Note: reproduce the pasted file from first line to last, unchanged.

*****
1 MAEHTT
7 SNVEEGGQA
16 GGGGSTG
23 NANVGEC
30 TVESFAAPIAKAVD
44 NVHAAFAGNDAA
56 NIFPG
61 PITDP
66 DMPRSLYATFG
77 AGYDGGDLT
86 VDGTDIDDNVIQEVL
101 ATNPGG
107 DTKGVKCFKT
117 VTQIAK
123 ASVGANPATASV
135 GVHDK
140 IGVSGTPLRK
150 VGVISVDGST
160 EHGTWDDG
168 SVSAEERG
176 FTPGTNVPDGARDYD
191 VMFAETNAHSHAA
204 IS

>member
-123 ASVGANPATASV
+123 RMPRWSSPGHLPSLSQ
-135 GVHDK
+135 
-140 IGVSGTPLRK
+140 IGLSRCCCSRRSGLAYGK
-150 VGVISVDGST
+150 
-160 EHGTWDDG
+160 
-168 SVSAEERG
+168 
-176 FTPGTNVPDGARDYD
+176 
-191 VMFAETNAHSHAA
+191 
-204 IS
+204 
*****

1 MAEHTT
7 SNVEEGGQA
16 GGGGSTG
23 NANVGEC
30 TVESFAAPIAKAVD
44 NVHAAFAGNDAA
56 NIFPG
61 PITDP
66 DMPRSLYATFG
77 AGYDGGDLT
86 VDGTDIDDNVIQEVL
101 ATNPGG
107 DTKGVKCFKT
117 VTQIAK
123 ASVGANPATASV
135 GVHDK
140 IGVSGTPLRK
150 VGVISVDGST
160 EHGTWDDG
168 SVSAEERG
176 FTPGTNVPDGARDYD
191 VMFAETNAHSHAA
204 IS

>member
-123 ASVGANPATASV
+123 RMPRWSSPGHLPSLSQ
-135 GVHDK
+135 
-140 IGVSGTPLRK
+140 IGLSRCCCSRRSGLAYGK
-150 VGVISVDGST
+150 
-160 EHGTWDDG
+160 
-168 SVSAEERG
+168 
-176 FTPGTNVPDGARDYD
+176 
-191 VMFAETNAHSHAA
+191 
-204 IS
+204 